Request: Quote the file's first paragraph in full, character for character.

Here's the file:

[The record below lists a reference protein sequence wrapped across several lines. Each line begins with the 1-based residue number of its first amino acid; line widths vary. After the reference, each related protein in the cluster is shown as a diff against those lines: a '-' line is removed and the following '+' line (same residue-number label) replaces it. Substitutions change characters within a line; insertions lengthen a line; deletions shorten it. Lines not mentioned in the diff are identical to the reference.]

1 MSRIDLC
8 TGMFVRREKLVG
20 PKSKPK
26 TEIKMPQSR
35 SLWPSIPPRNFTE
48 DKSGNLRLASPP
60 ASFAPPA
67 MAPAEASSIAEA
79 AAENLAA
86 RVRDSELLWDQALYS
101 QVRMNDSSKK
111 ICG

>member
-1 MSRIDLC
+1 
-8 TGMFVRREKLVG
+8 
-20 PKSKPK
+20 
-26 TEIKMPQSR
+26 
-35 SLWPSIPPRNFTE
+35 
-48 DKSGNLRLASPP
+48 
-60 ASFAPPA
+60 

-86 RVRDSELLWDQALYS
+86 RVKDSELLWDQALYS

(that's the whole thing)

[The record below lists a reference protein sequence wrapped across several lines. Each line begins with the 1-based residue number of its first amino acid; line widths vary. After the reference, each related protein in the cluster is shown as a diff against those lines: a '-' line is removed and the following '+' line (same residue-number label) replaces it. Substitutions change characters within a line; insertions lengthen a line; deletions shorten it. Lines not mentioned in the diff are identical to the reference.]